The two regulations in 28 CFR subpart C, §§ 522.20 and 522.21, describe the Bureau's intake screening procedures. Section 522.20 is a statement of purpose which we have not substantively altered.
Section 522.21 explains that a newly arrived inmate will be cleared by the Medical Department and interviewed by staff before assignment to the general population. This section has not substantively changed, but is simply reworded. The current regulation states that, except for such camps and other satellite facilities where segregating a newly arrived inmate in detention is not feasible, the Warden will ensure that a newly arrived inmate is cleared by the Medical Department and provided a social interview by staff before assignment to the general population.
The introductory paragraph in § 522.21 states that intake screening interviews need not be done at “camps and other satellite facilities where segregating a newly arrived inmate in detention is not feasible * * *” This language is deleted from the proposed regulation because intake interviews are necessary at all facilities, including camps and satellite facilities. If an issue arises during intake screening of an inmate at a facility without the means to appropriately segregate an inmate, that inmate will be moved to a more appropriate facility. The regulation is therefore being revised to indicate that all inmates must be screened, without differentiation between those arriving at camps, satellite facilities, or other types of facilities.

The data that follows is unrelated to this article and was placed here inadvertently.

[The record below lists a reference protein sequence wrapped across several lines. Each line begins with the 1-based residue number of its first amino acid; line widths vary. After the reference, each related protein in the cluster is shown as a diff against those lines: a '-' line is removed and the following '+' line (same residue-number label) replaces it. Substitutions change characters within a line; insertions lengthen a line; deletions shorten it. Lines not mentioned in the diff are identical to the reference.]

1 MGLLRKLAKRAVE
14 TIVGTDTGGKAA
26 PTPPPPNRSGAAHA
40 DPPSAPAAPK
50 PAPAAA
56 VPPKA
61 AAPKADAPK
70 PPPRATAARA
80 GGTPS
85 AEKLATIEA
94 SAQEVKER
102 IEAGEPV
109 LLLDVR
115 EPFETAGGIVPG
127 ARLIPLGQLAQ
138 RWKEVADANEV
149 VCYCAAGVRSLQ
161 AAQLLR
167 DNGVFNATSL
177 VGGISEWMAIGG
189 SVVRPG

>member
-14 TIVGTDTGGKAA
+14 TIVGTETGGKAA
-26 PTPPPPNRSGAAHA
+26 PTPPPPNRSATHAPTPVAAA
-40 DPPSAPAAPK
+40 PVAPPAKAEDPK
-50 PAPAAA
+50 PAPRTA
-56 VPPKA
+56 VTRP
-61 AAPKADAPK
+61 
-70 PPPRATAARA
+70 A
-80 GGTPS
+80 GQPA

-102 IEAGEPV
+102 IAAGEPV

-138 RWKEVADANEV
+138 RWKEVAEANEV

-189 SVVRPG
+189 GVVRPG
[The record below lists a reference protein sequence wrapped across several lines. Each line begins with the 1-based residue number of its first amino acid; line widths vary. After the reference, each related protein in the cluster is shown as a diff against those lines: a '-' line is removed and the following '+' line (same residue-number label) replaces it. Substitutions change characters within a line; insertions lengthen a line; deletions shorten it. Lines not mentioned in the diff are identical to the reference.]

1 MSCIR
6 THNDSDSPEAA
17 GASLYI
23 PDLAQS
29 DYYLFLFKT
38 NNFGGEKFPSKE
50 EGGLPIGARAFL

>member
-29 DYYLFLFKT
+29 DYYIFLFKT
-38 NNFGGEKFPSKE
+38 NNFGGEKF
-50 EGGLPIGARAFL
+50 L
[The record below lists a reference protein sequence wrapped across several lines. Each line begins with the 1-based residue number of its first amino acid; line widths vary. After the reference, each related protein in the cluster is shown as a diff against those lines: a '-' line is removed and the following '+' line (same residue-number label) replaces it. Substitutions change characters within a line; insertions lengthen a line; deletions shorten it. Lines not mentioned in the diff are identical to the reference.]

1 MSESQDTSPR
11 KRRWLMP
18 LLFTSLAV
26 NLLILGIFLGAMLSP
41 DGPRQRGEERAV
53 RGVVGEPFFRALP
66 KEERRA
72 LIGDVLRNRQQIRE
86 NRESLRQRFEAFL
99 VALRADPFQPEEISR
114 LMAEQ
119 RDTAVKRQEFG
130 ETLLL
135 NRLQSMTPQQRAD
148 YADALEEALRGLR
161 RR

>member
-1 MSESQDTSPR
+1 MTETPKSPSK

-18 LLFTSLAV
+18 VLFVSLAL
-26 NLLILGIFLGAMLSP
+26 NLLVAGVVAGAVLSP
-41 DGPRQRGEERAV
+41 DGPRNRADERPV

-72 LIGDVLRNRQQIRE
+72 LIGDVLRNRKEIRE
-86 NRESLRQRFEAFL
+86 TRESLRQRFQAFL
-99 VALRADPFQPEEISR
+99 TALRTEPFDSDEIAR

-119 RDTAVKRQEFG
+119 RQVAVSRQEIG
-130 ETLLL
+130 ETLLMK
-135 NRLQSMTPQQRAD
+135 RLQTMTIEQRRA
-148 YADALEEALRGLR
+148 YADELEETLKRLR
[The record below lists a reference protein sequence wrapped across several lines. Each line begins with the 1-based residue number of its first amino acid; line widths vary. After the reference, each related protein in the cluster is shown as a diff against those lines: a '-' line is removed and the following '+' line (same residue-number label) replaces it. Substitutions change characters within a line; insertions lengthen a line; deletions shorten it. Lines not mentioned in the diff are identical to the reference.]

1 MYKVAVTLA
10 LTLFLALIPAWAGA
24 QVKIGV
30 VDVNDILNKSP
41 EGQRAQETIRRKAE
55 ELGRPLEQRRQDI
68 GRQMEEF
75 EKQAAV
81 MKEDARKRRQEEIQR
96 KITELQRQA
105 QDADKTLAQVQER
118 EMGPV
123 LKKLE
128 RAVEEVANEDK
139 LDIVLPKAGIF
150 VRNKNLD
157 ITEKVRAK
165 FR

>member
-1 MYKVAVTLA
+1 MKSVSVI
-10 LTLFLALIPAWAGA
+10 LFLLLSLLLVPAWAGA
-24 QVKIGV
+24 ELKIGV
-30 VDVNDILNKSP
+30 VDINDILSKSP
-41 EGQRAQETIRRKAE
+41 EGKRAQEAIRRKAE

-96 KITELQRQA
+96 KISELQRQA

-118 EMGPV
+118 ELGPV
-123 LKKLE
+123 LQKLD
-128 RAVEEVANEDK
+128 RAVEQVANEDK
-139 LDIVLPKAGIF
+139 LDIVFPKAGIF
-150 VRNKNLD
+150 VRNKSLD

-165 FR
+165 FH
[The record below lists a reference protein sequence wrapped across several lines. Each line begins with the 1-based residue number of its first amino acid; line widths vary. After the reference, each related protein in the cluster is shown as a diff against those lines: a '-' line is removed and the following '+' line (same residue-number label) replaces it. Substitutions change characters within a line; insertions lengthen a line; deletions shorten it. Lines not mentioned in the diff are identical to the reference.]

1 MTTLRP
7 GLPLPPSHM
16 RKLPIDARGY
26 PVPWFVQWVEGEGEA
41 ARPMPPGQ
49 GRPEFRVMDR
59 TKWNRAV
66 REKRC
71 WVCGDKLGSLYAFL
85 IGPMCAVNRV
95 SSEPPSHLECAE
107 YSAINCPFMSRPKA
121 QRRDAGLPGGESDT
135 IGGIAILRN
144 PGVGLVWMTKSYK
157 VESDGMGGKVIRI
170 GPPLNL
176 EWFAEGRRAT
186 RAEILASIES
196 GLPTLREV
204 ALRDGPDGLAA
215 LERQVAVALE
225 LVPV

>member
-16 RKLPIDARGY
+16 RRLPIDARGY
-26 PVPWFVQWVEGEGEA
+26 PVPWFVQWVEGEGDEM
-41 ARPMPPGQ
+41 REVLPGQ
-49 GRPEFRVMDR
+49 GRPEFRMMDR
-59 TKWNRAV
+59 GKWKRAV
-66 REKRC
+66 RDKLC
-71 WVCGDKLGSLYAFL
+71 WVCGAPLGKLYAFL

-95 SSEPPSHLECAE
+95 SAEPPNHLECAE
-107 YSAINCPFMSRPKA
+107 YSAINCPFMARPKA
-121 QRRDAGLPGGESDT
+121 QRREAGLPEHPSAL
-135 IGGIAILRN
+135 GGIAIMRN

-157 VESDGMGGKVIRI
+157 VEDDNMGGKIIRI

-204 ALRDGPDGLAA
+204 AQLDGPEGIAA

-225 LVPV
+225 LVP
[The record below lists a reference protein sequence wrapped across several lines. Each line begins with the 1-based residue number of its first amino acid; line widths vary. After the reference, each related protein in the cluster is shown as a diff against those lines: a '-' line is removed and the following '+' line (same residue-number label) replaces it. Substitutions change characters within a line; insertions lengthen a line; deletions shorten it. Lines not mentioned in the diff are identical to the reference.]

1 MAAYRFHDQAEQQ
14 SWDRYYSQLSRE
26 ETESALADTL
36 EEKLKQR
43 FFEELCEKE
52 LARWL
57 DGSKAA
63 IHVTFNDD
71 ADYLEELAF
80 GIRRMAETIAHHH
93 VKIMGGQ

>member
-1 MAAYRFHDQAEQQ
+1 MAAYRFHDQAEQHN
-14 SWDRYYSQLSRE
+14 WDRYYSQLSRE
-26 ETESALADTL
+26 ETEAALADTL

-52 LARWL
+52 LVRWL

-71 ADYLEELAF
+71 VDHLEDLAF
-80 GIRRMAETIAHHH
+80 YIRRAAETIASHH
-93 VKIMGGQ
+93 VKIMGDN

Other provisions in § 522.21 are being deleted because they are purely staff guidance. The deleted provisions are (1) an instruction to staff to evaluate both the general physical appearance and emotional condition of the inmate during a social interview; and (2) an instruction to staff to place recorded results of the intake medical screening and the social interview in the inmate's central file. Both of these concepts will be retained in the relevant policy document, which is the Director's mandatory instruction to staff. The deleted provisions relate solely to internal agency management and practice, and do not impose obligations or confer any benefits upon our regulated entities (the inmates) or the public.
Executive Order 12866
This rule falls within a category of actions that the Office of Management and Budget (OMB) has determined not to constitute “significant regulatory actions” under section 3(f) of Executive Order 12866 and, accordingly, it was not reviewed by OMB.
This regulation will not have substantial direct effects on the States, on the relationship between the national government and the States, or on Start Printed Page 3183distribution of power and responsibilities among the various levels of government. Therefore, under Executive Order 13132, we determine that this rule does not have sufficient federalism implications to warrant the preparation of a Federalism Assessment.